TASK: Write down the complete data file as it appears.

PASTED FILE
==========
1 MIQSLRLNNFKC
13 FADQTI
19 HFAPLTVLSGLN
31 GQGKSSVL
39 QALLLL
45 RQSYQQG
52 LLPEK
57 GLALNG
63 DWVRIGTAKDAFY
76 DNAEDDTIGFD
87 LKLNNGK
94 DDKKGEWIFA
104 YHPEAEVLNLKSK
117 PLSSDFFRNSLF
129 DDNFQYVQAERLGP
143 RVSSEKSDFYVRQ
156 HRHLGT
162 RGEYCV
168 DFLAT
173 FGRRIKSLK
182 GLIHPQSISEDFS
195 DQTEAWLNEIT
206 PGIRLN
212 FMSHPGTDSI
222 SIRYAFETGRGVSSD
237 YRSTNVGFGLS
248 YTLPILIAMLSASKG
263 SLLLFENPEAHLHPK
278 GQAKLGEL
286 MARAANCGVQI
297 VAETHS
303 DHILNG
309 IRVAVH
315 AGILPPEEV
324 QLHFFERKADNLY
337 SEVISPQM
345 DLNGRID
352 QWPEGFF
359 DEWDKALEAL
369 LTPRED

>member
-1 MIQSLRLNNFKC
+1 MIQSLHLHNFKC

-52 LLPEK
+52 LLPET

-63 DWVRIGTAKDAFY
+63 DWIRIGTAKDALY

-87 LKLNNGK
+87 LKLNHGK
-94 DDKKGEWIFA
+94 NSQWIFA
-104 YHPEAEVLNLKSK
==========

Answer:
1 MIQSLRLNNFKC
13 FADQTI
19 HFAPLTVLSGLN
31 GQGKSSVL
39 QALLLL
45 RQSYQQG
52 LLPEK
57 GLALNG
63 DWVRIGTAKDAFY
76 DNAEDDTIGFD
87 LKLNNGK
94 DDKKGEWIFA
104 YHPEAEVLNLKSK
117 PLSSDFFRNSLF
129 DDNFQYVQAERLGP
143 RVSSEKSDFYVRQ
156 HRHLGT
162 RGEYCV
168 DFLAT
173 FGRRIKSLK
182 GLIHPQSISEDFS
195 DQTEAWLNEIT
206 PGIRLN
212 FMSHPGTDSI
222 SIRYAFETGRGVSSD
237 YRSTNVGFGLS
248 YTLPILIAMLSASKG
263 SLLLFENPEAHLHPK
278 GQAKLGEL
286 MARAANCGVQI
297 VAETHS
303 DHILNG
309 IRVAVH
315 AGILPPEEV
324 QLHFFERKADNLY
337 SEVISPQM
345 DLNGRID
352 QWPEGFF
359 DEWDKALEAL
369 LTPRED

>member
-1 MIQSLRLNNFKC
+1 MIQSLHLHNFKC

-52 LLPEK
+52 LLPET

-63 DWVRIGTAKDAFY
+63 DWIRIGTAKDALY

-87 LKLNNGK
+87 LKLNHGK
-94 DDKKGEWIFA
+94 NSQWIFA
-104 YHPEAEVLNLKSK